My son Joey is now a 7th grader in middle school. Here is what we did when he was in elementary school. I started this in the 1st grade and it seemed to work very well. At the beginning of each school year I would set up a time with the teacher to come in and talk to the kids about PWS and laser treatment. I would bring a picture taken 1 day after treatment when it tends to be the darkest and show the kids what he would look like when he returned to school. It was actually a little lighter than the picture by then. I would explain to them what a PWS is and why it needed to be treated and then encourage them to ask questions. I think their biggest concern was would it be painful and would he be in pain when he got back to school. I assured them he was not in pain and that seemed to ease their minds. I think showing them a picture of him, not a cartoon (although this is a great way too) helped them to adjust to what they would see. Joey's PWS covers a majority of his left cheek so it's quite extensive. He would have treatment on a Friday and back to school on Monday. I did this because I wanted him to realize that life does not have to come to a standstill when he has treatment..get back on the horse I guess you could say. I did however send him to school with a large sun hat from sun precautions and the teacher made sure he put it on every time he went outdoors. He also wears Fallene Cotz sunscreen spf 58 everyday, it has a slight tint which minimizes the PWS. We had 5-6 treatments a year during those early years and I'm glad we did because as they get older it's harder to find recovery time.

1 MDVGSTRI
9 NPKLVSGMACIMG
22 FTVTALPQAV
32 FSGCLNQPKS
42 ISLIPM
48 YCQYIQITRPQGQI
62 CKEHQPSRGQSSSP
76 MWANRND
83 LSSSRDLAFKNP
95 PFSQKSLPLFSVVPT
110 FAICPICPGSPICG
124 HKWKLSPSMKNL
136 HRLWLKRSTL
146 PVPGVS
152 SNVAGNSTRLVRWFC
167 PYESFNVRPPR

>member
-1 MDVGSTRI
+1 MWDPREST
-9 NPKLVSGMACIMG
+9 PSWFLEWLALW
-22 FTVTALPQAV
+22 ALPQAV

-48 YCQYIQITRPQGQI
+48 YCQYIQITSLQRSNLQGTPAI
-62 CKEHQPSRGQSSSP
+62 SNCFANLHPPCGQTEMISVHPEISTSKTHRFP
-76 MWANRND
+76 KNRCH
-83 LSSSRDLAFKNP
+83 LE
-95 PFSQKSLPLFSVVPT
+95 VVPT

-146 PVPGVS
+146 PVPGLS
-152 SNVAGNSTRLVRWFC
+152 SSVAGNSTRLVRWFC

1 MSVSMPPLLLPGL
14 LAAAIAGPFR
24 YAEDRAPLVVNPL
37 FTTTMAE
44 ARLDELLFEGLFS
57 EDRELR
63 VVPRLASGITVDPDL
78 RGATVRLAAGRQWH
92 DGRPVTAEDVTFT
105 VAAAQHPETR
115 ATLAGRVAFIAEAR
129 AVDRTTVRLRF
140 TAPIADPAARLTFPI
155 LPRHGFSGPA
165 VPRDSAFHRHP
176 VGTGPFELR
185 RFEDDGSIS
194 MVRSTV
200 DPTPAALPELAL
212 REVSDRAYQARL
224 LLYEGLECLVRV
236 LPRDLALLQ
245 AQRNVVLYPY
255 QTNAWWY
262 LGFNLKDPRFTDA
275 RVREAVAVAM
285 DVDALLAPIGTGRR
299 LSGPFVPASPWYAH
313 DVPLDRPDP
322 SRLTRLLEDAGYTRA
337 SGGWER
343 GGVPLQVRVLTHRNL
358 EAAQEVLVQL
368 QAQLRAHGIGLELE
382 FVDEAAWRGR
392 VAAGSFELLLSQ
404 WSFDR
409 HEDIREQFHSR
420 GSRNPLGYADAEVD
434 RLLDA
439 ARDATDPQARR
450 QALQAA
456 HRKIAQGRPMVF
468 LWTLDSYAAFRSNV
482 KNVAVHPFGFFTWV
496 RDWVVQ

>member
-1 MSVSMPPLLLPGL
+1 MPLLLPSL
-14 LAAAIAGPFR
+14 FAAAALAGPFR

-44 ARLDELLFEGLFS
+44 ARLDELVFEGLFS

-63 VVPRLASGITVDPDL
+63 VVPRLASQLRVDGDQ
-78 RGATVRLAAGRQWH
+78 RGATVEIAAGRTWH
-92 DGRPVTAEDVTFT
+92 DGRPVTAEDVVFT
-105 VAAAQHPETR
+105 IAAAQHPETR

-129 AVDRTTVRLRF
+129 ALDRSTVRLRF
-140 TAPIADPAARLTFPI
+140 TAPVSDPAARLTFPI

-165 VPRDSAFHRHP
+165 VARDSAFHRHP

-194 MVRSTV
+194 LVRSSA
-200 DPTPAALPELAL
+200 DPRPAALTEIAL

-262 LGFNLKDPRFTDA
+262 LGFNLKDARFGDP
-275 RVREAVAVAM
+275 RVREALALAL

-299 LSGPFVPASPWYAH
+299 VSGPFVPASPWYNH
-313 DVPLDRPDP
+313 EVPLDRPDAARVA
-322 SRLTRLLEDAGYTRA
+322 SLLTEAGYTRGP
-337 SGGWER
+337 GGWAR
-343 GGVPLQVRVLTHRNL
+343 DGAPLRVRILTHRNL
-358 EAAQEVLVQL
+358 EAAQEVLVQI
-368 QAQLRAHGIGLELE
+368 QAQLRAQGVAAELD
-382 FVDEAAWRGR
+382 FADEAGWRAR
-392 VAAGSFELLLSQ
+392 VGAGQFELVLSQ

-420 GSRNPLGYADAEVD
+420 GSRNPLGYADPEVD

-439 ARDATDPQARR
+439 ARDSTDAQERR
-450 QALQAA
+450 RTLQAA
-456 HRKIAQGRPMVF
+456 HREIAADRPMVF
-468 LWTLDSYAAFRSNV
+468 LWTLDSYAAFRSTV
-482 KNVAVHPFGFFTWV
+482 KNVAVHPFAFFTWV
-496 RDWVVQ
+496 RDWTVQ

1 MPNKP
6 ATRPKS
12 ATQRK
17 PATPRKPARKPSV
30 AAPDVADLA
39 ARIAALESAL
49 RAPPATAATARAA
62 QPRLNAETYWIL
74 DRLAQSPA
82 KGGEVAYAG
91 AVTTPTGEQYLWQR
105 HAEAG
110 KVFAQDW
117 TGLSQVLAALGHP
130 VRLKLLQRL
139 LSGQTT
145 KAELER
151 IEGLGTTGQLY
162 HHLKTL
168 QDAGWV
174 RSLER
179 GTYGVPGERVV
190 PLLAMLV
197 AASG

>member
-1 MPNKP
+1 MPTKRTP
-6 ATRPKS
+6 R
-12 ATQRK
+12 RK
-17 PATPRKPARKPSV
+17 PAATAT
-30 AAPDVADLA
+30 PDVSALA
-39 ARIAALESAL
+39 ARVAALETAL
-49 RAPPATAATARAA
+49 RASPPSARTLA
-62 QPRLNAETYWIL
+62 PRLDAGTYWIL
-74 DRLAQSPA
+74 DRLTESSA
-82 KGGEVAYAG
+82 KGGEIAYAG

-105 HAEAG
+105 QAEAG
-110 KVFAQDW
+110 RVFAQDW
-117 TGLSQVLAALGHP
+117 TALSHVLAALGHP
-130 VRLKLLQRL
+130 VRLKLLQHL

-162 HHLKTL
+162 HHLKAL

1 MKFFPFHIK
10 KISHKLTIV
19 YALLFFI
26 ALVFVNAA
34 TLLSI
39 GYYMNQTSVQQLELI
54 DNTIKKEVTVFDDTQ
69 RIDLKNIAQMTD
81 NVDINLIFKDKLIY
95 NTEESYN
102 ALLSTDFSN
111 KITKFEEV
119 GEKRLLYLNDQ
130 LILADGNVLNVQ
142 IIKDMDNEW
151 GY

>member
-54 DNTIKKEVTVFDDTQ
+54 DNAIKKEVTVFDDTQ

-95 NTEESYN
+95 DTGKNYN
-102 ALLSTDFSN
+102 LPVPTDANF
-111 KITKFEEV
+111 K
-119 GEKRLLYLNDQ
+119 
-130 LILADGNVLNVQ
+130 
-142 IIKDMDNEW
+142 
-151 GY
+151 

Good luck and let us know what works for you. It's helpful to hear other parent's stories. Take care.
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  #6  
Old 05-13-2010, 02:52 PM
jpuritz jpuritz is offline
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Just don't do a school-wide presentation on it- that's what happened to me in kindergarten and it was the only time I felt embarrassed about it, ever.
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  #7  
Old 05-13-2010, 08:16 PM
alfritz alfritz is offline
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Hello everyone,
I apologize but I am not tech savy. I wanted to ask if anyone knew of good doctors in the Chicago area or state of Iowa that can treat PWS? My daughter has extensive PWS, practically covers both of her legs. Also, how have parents decided whether or not to treat the PWS. I keep going back and forth, I have days it doesn't bother me and think it isn't a big deal and then days when I sadden my beautiful daughter will have to live with it. We just can't decide if we should treat it? Any advice on what to do and what doctors to see?
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  #8  
Old 05-13-2010, 11:33 PM
missy missy is offline
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Look here for doctors:

http://174.120.2.174/node/47#illinois

To treat or not is your decision. As your child ages, PWS can cobble and bleb (thicken and become bumpy, perhaps bleed) and early laser treatment and yearly maintenance treatments can help prevent this. However, that all depends on your wishes, your situation, your finances, etc. Speak with a specialist and some other parents and then decide!

Missy
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  #9  
Old 07-05-2011, 09:48 PM
olchan olchan is offline
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Default pws

hi jacob, your story is very inspiring. my 3mo old son has a pws that sounds very similiar to yours, covering a bit of hand and up his forearm. if you do not mind, can you please share some pictures of your pws with me? i am just curious if left untreated how it will be in decades down the road(thickening, cobble&pebble,etc) has your pws darken since birth?

thanks.

i look forward to hearing from you.

Olchan